Your Family Planning Guide: Different Contraceptive Methods for Male and Female?

Your Family Planning Guide: Different Contraceptive Methods for Male and Female?

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01 December 2023 . 3 min read


Imagine standing at a crossroads with numerous paths before you, each leading to a different decision about your reproductive health. Confusing, isn’t it? It’s not surprising that both women and men find choosing the right contraception very overwhelming.

With today's medical advancements, the choices are vast and varied, tailored to fit diverse lifestyles and needs. Contraception isn't just about preventing pregnancies; it's also a doorway to autonomy, enabling everyone to take charge of their reproductive health. So, there isn't a one-size-fits-all approach. Factors like family planning goals, frequency of activity, overall health, comfort, and potential side effects should be considered.

Whether you're here for a refresher, seeking new information, or just curious about the topic, we will break it down and understand “what are contraceptives” and the methods available for both men and women.


What are the Different Methods of Contraception for Females?

There are many methods women can choose from, varying from a quick pill pop to a longer-term commitment like an IUD. Here are the most common ones:

  1. Permanent Methods: Surgically performed, irreversible methods like tubal ligation, where the fallopian tubes are tied to prevent the sperm and the egg from meeting. It is 99% effective.
  2. Temporary Methods: Short and long-term options like condoms, oral pills, and emergency contraceptives that do not involve surgery.
  3. Long-Acting Methods: Intrauterine devices (IUDs) or contraceptive implants lasting 3-10 years. These are 99% effective when used correctly.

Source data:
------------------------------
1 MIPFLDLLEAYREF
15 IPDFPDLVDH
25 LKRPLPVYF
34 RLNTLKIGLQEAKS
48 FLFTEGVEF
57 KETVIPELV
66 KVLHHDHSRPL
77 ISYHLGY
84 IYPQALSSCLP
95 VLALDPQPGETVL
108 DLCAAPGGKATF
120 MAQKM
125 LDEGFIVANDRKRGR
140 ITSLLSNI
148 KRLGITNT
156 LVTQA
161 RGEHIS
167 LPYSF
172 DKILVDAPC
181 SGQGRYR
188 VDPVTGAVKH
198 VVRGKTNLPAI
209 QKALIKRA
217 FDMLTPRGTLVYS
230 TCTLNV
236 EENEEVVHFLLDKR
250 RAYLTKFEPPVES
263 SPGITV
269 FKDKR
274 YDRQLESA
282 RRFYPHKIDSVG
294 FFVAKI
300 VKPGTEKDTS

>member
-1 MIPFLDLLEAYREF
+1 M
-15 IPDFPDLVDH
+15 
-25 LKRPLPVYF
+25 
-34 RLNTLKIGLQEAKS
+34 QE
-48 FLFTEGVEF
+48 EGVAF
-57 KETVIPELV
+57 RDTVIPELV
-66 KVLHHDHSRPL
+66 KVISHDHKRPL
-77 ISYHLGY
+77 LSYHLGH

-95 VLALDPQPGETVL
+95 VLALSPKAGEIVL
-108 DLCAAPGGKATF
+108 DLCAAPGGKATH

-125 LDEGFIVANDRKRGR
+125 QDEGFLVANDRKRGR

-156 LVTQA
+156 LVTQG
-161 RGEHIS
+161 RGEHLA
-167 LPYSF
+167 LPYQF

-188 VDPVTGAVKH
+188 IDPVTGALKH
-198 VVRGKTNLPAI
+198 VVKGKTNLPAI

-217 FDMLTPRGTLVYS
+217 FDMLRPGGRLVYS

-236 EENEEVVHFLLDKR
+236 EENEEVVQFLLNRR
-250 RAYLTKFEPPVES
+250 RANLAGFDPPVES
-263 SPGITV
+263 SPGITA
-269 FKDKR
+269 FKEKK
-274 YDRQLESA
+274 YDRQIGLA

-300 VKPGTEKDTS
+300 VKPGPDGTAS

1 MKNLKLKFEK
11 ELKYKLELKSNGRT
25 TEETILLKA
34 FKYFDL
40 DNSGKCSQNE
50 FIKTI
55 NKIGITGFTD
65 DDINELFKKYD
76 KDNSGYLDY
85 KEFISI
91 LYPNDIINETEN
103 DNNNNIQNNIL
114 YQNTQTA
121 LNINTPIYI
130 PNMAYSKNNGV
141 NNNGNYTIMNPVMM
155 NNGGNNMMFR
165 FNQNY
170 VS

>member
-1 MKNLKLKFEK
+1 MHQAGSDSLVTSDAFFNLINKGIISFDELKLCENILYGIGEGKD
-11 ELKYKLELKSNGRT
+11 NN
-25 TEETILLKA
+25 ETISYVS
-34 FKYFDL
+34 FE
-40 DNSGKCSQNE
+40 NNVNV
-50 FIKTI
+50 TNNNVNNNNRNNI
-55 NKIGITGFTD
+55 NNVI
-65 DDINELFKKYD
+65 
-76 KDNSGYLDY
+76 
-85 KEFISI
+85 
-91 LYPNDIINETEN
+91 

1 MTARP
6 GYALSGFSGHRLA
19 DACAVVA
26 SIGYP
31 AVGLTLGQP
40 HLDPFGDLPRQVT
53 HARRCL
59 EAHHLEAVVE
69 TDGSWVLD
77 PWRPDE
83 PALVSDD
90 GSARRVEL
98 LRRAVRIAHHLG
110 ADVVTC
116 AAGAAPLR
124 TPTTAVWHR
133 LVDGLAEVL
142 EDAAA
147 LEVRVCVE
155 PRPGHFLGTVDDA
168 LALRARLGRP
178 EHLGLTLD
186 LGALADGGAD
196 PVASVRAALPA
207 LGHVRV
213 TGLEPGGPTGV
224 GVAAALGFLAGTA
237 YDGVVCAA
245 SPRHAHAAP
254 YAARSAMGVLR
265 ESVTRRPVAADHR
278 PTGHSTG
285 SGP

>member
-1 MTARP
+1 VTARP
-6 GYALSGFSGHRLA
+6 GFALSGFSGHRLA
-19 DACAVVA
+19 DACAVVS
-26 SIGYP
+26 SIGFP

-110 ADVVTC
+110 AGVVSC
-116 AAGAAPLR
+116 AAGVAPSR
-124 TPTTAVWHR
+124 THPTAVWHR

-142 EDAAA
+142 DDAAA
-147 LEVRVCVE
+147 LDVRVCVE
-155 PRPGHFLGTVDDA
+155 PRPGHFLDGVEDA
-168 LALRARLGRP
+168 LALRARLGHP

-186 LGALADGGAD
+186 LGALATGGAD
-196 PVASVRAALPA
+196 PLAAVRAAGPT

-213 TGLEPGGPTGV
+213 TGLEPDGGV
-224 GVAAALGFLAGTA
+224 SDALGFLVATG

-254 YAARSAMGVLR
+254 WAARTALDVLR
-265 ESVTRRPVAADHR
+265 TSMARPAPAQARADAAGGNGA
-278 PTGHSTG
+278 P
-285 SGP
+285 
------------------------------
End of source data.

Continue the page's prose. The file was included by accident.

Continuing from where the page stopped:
4. Short-Acting Methods: Methods like contraceptive pills, patches, injections, and the vaginal ring, are 99% effective when used consistently and correctly.

Here are a few commonly used methods of contraception:

  1. Female Condoms: A type of barrier contraception, 95% effective when used correctly. Other barrier methods include diaphragms, sponges, and cervical caps, with effectiveness ranging from 92% to 96% when used correctly.
  2. Contraceptive Pills: Prevents ovulation, 95% effective when taken correctly. They work successfully when taken regularly at the same time each day. The pills come in different dosing packets, from 21-day to 90-day pill packs. Usually, you take at least three weeks of pills followed by two to seven days of pill-free days when you get your periods. Some possible side effects may include breast soreness or tenderness, headaches, nausea, and mood changes.
  3. Emergency contraception, or the morning-after pill, should be taken within 72 hours (about 3 days) after sex to prevent pregnancy. Possible side effects can include nausea, vomiting and vaginal bleeding.
  4. Natural methods of contraception are based on monitoring the cycle and are usually around 76% to 99% effective.

Other Methods of Contraception include:

  1. Calendar or Rhythm Method: This method helps avoids sex before and after ovulation, which occurs around the 14th day in a 28–32-day cycle.
  2. Cervical Mucus Method: By monitoring the consistency of cervical mucus, women can determine their fertility. During ovulation, the mucus becomes clear, stretchy, and like raw egg whites. Sex is avoided during fertile periods to reduce the chance of pregnancy.
  3. Basal Body Temperature (BBT) Method: This method tracks body temperature, which rises by 0.5 to 1 degree Celsius during ovulation and remains elevated until the next period.
  4. Lactation Amenorrhea Method: Exclusive breastfeeding can act as natural contraception during the first six months after childbirth.

Methods of Contraception for Males

  • Permanent Contraceptive Method: Vasectomy: Surgical procedure cutting and sealing tubes carrying sperm, 99% effective, but irreversible.
  • Temporary Contraceptive Method: Condoms:
  • Other Methods for Men: Withdrawal or pull-out method (22% failure rate), outercourse method, and abstinence method (no risk of pregnancy but difficult to follow).


Every contraceptive method we've explored has its merits, and the right one is a personal decision, a blend of science and individual needs. Remember, it's not just about the method but understanding why and how it works best for you.

So, as you navigate this landscape, ask questions and engage in open conversations with your healthcare provider. Your health journey is unique, and your contraceptive choice should be, too.